7) Don't assume you know everything and take time to listen
There will always be things you don't know so don't assume you have all the answers. One of the best things you can do as an ally is open up your ears and listen to the stories of members of minority groups. Listen to their wants and needs. Be open to learning something new each day so you can constantly evolve.

8) Do what you can - big and small
As an ally, you may not be able to donate millions of pounds to charity or attend a street march and that's okay! Whatever acts of kindness and allyship you do all contribute towards supporting people. Even if the only thing you can do right now is Tweet a hashtag or share a post on Facebook, that is still something. Do the little things often if you're unable to do the big things. And, if you can do the big things, that's great! Ensure you utilise this powerful position you are in to really make a difference where others can't.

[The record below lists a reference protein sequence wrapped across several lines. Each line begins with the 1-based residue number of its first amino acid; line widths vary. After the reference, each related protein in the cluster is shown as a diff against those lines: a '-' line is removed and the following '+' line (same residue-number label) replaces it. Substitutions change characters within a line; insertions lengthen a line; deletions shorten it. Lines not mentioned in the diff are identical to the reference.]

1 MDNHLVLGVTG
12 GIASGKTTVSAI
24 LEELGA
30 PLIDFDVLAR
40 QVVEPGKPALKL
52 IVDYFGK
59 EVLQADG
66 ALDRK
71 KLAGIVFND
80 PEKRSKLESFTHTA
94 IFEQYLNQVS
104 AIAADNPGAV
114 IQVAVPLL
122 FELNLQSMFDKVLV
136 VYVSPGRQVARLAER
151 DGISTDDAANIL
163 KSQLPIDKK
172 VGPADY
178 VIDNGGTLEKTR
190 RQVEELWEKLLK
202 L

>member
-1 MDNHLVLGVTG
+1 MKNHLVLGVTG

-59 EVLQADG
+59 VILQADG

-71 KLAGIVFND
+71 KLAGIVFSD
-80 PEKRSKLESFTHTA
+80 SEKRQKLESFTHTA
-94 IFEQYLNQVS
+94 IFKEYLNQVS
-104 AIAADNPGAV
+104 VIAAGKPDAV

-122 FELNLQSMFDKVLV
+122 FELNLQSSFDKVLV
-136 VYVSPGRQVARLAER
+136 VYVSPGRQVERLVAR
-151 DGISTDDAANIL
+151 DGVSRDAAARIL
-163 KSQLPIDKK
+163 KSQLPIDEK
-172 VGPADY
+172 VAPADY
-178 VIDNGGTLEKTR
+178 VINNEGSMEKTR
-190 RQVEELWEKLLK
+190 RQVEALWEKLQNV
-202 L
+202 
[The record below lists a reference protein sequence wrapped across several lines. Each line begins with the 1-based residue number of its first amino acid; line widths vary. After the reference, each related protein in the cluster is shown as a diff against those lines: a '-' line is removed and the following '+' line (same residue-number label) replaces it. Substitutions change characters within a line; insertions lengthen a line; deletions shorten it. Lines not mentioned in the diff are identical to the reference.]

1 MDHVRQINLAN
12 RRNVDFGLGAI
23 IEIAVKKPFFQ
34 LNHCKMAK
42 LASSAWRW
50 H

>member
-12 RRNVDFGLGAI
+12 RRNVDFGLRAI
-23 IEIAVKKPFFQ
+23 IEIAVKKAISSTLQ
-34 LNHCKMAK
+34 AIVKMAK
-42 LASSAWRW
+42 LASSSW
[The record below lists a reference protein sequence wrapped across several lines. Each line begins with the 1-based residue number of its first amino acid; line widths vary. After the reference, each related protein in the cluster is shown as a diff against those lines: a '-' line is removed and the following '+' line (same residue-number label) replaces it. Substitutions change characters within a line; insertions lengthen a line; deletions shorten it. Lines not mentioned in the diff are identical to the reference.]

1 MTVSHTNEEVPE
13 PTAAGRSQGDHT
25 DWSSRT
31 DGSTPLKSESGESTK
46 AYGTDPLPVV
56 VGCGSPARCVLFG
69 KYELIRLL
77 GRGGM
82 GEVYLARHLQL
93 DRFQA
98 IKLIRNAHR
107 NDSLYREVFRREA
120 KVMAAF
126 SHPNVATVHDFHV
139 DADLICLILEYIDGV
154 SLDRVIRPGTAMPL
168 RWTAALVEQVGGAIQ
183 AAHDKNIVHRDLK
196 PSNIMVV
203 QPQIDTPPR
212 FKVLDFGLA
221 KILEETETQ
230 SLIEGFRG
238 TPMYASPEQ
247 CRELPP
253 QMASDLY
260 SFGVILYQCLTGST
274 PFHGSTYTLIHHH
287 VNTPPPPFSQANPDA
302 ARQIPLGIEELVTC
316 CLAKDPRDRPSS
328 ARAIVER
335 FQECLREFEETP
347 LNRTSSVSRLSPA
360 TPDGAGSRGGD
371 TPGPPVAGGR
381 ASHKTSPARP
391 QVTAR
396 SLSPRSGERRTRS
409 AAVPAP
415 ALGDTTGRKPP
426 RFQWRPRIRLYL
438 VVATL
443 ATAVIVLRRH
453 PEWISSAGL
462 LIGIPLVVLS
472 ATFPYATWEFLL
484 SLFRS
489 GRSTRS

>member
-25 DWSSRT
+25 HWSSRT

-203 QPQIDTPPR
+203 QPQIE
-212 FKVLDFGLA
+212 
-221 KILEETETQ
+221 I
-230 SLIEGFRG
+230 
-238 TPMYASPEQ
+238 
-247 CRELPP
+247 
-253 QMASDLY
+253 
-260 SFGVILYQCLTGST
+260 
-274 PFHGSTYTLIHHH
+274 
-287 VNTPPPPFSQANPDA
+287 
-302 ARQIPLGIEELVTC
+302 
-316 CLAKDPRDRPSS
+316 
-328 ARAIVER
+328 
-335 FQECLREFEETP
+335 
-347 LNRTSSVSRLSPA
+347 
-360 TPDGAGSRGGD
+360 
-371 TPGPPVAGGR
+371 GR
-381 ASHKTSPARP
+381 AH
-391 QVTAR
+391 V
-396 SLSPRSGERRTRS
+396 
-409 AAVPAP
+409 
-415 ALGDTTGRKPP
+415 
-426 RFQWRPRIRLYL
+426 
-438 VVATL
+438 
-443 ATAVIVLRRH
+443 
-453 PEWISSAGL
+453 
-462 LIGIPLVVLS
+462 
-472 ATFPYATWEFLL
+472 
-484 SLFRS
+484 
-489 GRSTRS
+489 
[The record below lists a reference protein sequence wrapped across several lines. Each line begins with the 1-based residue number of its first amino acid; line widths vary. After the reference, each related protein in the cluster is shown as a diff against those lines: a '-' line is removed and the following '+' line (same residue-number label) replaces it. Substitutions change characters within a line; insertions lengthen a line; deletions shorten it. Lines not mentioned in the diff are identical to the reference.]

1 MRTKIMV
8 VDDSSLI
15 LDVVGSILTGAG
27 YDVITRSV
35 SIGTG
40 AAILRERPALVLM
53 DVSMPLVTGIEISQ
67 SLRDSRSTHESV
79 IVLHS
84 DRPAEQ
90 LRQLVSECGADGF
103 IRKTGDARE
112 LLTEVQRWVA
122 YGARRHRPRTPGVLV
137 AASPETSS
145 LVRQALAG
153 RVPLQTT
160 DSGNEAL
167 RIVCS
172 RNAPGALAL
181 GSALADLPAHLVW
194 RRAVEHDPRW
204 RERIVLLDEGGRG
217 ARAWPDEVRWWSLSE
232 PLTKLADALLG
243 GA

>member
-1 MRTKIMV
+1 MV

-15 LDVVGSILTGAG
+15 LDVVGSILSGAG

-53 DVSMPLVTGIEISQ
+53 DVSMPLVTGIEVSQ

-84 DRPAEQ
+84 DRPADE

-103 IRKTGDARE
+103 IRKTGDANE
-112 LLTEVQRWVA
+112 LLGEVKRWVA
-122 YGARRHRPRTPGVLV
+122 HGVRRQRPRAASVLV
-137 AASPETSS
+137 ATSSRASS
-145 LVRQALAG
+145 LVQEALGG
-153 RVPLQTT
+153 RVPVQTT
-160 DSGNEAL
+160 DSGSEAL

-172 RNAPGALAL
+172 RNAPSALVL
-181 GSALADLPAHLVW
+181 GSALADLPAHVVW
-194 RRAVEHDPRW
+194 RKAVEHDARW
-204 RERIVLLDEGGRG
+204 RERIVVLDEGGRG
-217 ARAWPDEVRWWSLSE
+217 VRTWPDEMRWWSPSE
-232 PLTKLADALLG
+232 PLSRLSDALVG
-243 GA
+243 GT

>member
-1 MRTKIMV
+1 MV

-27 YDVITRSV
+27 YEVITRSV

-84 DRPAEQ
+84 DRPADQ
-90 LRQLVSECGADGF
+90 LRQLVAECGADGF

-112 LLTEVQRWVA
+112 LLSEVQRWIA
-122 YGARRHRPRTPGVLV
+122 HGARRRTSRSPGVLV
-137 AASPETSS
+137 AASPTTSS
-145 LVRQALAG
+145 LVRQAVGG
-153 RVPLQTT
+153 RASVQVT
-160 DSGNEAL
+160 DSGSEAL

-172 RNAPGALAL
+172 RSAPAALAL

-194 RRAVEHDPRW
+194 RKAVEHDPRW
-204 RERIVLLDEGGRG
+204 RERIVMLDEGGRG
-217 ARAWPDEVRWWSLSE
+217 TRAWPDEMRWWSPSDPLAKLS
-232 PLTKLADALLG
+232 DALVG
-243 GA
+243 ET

9) Don't be a bystander
If you witness discrimination in public, by remaining neutral, you are siding with the oppressor. Approach the victim and ask them if they are okay and what support they need. Then, engage in a conversation with them, even if it's just a chat about the weather! Remain with them until they have recollected themselves and keep their surroundings safe. When you witness someone being hateful or oppressive, ensure they know what they are doing but, also, assess whether or not it is fully safe for you to approach them.

10) Never give up
The road to equality is long and tough but, as an ally, you must never give up the fight, for if the people who are supposed to be supporting marginalised groups give up on them, what hope will they have? Recognise that things will not change overnight but, if you stick with it, your allyship will start to pay off. Educate yourself constantly and offer support to marginalised communities whilst calling out oppression. Do little, often, and make sure your friends and neighbours know you are always there to offer a helping hand.

What tips would you give to someone wanting to better themselves as an ally? <3

Love, Emily :) xx